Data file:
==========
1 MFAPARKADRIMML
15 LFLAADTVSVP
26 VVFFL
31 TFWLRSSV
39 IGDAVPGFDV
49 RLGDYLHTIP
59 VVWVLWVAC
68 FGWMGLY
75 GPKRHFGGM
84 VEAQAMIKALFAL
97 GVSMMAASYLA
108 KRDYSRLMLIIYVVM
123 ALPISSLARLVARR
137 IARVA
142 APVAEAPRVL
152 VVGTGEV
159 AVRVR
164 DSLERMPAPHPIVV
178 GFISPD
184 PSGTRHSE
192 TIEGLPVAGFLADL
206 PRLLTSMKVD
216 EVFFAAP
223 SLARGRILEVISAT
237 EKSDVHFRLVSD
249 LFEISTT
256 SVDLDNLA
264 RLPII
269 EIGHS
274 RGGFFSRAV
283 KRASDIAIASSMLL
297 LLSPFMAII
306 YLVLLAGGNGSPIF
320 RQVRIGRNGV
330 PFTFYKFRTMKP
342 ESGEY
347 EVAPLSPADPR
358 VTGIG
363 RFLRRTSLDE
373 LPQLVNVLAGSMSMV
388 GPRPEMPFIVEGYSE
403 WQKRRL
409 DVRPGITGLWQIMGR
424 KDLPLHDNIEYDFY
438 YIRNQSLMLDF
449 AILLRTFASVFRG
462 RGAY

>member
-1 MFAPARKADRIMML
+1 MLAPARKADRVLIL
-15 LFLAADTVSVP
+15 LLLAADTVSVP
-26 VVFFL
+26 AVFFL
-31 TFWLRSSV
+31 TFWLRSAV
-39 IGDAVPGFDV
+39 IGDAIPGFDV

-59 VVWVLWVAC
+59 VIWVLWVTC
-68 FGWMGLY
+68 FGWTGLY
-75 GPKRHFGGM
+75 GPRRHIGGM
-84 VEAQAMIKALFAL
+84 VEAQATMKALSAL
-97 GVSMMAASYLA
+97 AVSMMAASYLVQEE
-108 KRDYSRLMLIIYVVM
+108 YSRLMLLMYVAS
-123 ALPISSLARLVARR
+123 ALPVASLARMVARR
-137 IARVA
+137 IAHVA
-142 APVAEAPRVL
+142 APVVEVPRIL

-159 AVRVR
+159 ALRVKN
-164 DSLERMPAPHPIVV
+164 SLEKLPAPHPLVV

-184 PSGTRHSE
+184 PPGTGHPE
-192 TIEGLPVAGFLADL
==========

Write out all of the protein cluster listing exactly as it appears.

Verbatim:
1 MFAPARKADRIMML
15 LFLAADTVSVP
26 VVFFL
31 TFWLRSSV
39 IGDAVPGFDV
49 RLGDYLHTIP
59 VVWVLWVAC
68 FGWMGLY
75 GPKRHFGGM
84 VEAQAMIKALFAL
97 GVSMMAASYLA
108 KRDYSRLMLIIYVVM
123 ALPISSLARLVARR
137 IARVA
142 APVAEAPRVL
152 VVGTGEV
159 AVRVR
164 DSLERMPAPHPIVV
178 GFISPD
184 PSGTRHSE
192 TIEGLPVAGFLADL
206 PRLLTSMKVD
216 EVFFAAP
223 SLARGRILEVISAT
237 EKSDVHFRLVSD
249 LFEISTT
256 SVDLDNLA
264 RLPII
269 EIGHS
274 RGGFFSRAV
283 KRASDIAIASSMLL
297 LLSPFMAII
306 YLVLLAGGNGSPIF
320 RQVRIGRNGV
330 PFTFYKFRTMKP
342 ESGEY
347 EVAPLSPADPR
358 VTGIG
363 RFLRRTSLDE
373 LPQLVNVLAGSMSMV
388 GPRPEMPFIVEGYSE
403 WQKRRL
409 DVRPGITGLWQIMGR
424 KDLPLHDNIEYDFY
438 YIRNQSLMLDF
449 AILLRTFASVFRG
462 RGAY

>member
-1 MFAPARKADRIMML
+1 MLAPARKADRVLIL
-15 LFLAADTVSVP
+15 LLLAADTVSVP
-26 VVFFL
+26 AVFFL
-31 TFWLRSSV
+31 TFWLRSAV
-39 IGDAVPGFDV
+39 IGDAIPGFDV

-59 VVWVLWVAC
+59 VIWVLWVTC
-68 FGWMGLY
+68 FGWTGLY
-75 GPKRHFGGM
+75 GPRRHIGGM
-84 VEAQAMIKALFAL
+84 VEAQATMKALSAL
-97 GVSMMAASYLA
+97 AVSMMAASYLVQEE
-108 KRDYSRLMLIIYVVM
+108 YSRLMLLMYVAS
-123 ALPISSLARLVARR
+123 ALPVASLARMVARR
-137 IARVA
+137 IAHVA
-142 APVAEAPRVL
+142 APVVEVPRIL

-159 AVRVR
+159 ALRVKN
-164 DSLERMPAPHPIVV
+164 SLEKLPAPHPLVV

-184 PSGTRHSE
+184 PPGTGHPE
-192 TIEGLPVAGFLADL